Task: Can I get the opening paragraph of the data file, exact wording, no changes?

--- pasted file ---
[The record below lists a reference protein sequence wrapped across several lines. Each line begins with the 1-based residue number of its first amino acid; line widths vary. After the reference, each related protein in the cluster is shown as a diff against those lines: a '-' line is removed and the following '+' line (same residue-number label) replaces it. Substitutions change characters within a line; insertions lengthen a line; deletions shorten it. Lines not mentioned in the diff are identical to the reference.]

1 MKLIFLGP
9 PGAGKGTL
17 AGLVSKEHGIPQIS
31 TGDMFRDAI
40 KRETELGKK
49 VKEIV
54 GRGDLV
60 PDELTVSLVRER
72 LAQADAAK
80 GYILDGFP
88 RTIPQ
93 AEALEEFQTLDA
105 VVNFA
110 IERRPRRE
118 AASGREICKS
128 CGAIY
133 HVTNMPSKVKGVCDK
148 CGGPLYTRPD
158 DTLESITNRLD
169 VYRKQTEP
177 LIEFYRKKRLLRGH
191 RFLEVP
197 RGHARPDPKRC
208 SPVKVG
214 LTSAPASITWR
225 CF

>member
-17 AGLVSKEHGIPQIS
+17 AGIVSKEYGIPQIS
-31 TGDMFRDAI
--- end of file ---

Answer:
[The record below lists a reference protein sequence wrapped across several lines. Each line begins with the 1-based residue number of its first amino acid; line widths vary. After the reference, each related protein in the cluster is shown as a diff against those lines: a '-' line is removed and the following '+' line (same residue-number label) replaces it. Substitutions change characters within a line; insertions lengthen a line; deletions shorten it. Lines not mentioned in the diff are identical to the reference.]